According to Merriam-Webster, a ‘den’ was a hideout, and a center for secret activity. If ever a community could be labelled as such, it would have been Newburyport. There are still secrets hidden away in our ancient place and when it came to smuggling, well-hidden still today.
Smuggling has occurred almost continuously since the beginning of the Newbury’s; but it had peaks where it was at a heightened level either due to tough economic conditions or when the laws were so onerous that it was the only way to survive.
Most historians base their studies on official records and eye witness accounts well written down and recorded somewhere. The problem with smuggling, the whole point is NOT to record anything down. There are three types of commerce: Regular Markets which are well-documented and taxed; Gray Markets which are economic transactions done with no paper trail, and no traceable proof of occurring and often deal with bartering or ‘cash-only’ based on trust; and finally, Black Markets which are not-taxed, and often deal with illegal products.
According to Dr. Evan Jones (University of Bristol), the trouble with the latter two is that when coming to historical records,
‘they only detail the activities of those dumb enough to get caught’
In Newbury and Newburyport, smuggling was rampant but not mentioned in official histories or recorded in any sizeable way. And yet, America and Newburyport for that matter, was built on some form of smuggling.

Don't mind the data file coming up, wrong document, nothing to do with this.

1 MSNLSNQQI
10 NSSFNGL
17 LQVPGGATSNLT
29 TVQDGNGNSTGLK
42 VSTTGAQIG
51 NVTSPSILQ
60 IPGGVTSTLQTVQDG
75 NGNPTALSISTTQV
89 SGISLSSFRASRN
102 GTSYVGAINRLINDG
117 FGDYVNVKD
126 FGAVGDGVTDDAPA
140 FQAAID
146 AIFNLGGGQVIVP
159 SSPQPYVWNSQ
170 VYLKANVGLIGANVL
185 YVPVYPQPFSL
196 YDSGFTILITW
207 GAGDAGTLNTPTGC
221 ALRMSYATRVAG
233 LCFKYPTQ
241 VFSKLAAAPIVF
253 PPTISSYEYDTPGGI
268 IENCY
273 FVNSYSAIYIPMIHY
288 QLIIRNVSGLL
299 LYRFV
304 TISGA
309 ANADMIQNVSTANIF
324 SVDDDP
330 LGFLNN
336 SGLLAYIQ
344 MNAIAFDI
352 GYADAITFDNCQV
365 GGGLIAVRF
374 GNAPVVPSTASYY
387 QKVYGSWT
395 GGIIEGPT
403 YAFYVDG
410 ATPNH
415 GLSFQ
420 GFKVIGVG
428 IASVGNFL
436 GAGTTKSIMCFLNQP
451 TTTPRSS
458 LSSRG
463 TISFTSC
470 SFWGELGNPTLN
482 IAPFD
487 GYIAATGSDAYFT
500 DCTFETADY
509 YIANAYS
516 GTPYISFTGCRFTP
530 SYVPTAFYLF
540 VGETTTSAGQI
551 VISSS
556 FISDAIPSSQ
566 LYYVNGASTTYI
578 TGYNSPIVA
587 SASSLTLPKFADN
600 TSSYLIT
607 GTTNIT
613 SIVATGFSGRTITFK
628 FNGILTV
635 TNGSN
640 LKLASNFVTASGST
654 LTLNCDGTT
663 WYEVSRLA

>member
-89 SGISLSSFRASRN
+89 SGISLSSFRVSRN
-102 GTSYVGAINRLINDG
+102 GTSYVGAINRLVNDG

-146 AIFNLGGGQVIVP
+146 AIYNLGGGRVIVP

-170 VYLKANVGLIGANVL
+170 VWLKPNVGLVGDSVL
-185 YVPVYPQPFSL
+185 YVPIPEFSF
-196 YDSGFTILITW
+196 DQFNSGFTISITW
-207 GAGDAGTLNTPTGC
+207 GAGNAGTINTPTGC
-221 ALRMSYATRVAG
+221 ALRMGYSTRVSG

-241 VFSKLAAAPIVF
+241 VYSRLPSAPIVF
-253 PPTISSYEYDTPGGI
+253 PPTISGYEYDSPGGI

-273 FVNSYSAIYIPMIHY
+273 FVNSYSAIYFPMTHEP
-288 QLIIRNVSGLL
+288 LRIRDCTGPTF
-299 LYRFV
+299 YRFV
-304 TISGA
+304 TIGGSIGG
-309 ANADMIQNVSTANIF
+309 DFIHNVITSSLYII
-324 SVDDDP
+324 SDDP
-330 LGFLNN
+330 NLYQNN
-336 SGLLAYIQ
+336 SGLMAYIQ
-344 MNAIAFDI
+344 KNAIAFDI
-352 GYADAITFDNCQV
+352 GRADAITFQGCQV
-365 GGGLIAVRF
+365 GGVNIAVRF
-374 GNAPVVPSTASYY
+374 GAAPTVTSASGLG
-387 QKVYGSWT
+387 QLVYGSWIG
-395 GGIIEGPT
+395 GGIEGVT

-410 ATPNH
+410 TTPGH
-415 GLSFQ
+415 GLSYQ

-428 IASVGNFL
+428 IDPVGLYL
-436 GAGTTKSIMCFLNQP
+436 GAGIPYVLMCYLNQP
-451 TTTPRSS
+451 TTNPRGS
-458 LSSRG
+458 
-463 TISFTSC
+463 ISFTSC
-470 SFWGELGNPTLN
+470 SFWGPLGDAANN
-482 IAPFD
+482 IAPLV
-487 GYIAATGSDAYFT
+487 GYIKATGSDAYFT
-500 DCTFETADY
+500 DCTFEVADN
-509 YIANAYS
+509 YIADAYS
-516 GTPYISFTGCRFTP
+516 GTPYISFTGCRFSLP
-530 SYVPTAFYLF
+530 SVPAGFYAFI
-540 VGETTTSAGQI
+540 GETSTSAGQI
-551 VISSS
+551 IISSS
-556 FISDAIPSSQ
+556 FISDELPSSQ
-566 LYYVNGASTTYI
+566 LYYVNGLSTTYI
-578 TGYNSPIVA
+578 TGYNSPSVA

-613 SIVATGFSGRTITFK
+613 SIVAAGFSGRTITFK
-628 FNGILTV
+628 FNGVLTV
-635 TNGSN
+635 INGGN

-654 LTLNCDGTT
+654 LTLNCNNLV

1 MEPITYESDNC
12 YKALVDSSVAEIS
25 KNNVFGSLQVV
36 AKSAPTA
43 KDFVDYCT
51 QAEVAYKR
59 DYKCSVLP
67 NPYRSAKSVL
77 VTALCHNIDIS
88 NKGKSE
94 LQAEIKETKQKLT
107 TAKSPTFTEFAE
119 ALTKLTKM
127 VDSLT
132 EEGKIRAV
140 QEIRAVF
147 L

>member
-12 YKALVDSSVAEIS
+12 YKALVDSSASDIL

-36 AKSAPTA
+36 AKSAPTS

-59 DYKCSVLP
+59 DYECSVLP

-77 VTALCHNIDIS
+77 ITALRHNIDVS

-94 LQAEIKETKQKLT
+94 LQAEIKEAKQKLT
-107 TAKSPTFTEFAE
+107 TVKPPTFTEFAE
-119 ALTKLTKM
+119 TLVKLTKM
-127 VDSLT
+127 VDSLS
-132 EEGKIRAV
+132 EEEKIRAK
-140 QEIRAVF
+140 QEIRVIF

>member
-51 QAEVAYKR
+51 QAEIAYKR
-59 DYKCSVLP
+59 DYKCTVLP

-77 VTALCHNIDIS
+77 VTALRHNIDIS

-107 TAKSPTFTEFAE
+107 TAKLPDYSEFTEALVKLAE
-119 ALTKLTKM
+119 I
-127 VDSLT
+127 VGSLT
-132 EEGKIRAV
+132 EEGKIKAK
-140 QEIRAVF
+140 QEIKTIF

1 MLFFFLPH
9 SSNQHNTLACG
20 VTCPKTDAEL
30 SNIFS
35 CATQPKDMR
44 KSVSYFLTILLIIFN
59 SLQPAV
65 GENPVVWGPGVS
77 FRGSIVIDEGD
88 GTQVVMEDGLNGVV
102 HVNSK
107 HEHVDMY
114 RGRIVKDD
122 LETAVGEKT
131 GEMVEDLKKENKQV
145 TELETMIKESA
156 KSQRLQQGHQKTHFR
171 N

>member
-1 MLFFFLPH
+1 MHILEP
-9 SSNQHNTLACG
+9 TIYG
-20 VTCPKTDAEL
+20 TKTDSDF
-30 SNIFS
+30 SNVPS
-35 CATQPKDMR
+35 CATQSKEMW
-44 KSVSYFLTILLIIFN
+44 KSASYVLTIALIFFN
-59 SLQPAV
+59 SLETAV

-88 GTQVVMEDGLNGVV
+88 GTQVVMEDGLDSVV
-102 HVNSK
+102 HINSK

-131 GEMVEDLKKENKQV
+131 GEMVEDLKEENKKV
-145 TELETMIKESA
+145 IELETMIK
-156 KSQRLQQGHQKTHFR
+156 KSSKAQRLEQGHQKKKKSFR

In Newburyport, four time periods existed where smuggling was prominent:
1740 to 1776 (End of the French & Indian War, Molasses Act of 1733, the Enforcement of the Navigation Acts)
1807 to 1835 (Embargo of 1807, Great Fire of 1811, War of 1812 (which continued to 1816), and financial and political setbacks from 1816 to 1825)
1851 to 1860 (Human smuggling of slaves from the south, either by land or by sea
1919 to 1931 (Prohibition Era)(Smuggling of liquor from Canada, by the Black Duck)
Most of the major smuggling of any real significance occurred in the first two periods.
Newburyport was fabulously wealthy from 1740 to 1807 and most of the huge Georgian and Federal mansions built in the city come from that time. Huge reserves of wealth were present just before the setbacks started in 1807.